To understand how philosophy couples with the mind’s biology, let’s track the complex adaptive system’s best-concealed constituent to its hiding place. The five elements of the complex adaptive system are conformity enforcers, diversity generators, inner-judges, resources shifters, and intergroup tournaments. Inner-judges may be the most unusual of the crew, for they are physiological built-ins which work deep inside the body to transform a bacterium, a lizard, a baboon, a me, or a you into a module of a larger learning machine. The basic rule of learning machines is one we’ve already seen: turn on the juice to components which have a grip on the problem at hand and turn off the power to those components which just can’t seem to understand. Inner-judges help decide whether the components in which they reside will be enriched or will be denied, then they aid in carrying out the sentence. The irony is that these evaluators, prize givers, and executioners are built into their victims biologically. On the microlevel, inner-judges work through “programmed cell death” – apoptosis – a molecular chain reaction deep within the genes which ends in cellular suicide. In higher animals the inner-judges dole out interior punishments which range from overdoses of stress hormones to emotional miseries. Or they grant internal bonuses of zest and confidence to those of us fulfilling our group’s needs.
When we feel like kicking ourselves around the block or curling up and disappearing, our condemnation comes from inner-judges like guilt and shame. What’s a good deal harder to realize is that behind the scenes our inner-judges sicken us and dumb us down quite literally. If they sense we’re a drag on the collective intelligence, inner-judges down shift our immune system and neurochemically cloud our ability to perceive. They induce a narcotic haze by swamping our system with endorphins, the body’s self-produced equivalent of morphine*. And they flood us with glucocorticoids which kill off both brain cells and lymphocytes – critical cells in our fight against disease.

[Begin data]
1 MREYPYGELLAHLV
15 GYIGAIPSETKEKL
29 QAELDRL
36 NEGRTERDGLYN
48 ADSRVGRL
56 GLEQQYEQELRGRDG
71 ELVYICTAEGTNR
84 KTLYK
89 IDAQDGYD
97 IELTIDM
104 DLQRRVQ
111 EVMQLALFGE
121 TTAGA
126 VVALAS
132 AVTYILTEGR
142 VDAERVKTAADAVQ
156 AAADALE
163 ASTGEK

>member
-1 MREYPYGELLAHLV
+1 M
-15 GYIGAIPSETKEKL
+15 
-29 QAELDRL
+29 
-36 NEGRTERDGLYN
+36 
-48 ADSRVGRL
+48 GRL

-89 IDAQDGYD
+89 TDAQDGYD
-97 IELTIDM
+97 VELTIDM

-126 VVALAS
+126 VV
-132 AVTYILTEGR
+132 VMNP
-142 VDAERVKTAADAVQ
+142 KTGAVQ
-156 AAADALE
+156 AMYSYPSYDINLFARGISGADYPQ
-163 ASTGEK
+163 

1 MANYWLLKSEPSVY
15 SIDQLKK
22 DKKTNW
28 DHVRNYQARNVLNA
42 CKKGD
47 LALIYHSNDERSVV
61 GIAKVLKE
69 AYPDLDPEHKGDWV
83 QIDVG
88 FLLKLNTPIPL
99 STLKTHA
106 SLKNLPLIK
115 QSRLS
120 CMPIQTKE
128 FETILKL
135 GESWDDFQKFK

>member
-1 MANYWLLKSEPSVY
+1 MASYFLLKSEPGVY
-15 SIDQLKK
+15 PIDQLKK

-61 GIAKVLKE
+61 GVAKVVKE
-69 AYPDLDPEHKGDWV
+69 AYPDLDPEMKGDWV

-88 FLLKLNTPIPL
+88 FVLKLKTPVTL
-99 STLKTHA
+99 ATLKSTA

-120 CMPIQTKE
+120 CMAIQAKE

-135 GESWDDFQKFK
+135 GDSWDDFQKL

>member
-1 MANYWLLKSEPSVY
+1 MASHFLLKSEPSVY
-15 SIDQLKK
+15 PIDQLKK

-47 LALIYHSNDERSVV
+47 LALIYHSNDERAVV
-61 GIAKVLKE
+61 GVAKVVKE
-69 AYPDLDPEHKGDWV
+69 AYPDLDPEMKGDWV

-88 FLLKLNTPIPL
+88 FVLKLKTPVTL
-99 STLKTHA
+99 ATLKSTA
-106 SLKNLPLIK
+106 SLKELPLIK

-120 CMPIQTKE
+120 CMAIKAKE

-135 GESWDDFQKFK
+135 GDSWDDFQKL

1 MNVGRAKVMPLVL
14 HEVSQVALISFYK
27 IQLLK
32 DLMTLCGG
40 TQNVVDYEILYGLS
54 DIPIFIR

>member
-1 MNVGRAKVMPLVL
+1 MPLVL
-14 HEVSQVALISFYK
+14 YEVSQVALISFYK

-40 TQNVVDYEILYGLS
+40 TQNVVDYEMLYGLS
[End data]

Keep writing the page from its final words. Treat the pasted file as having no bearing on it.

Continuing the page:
Inner-judges measure our contribution to the social learning machine by two yardsticks: (1) our personal sense of mastery; and (2) the hints we get from those around us telling us whether they want us eagerly or couldn’t care less if we disappeared like a blackhead from the face of decent society.
Mastery is a useful gauge. It measures whether we’re coping with the trials tossed our way, and whether our example can help steer others in their trip through choppy seas. Popularity is an equally practical yardstick. It measures the extent to which we’re feeding others’ physical, organizational, and/or emotional needs.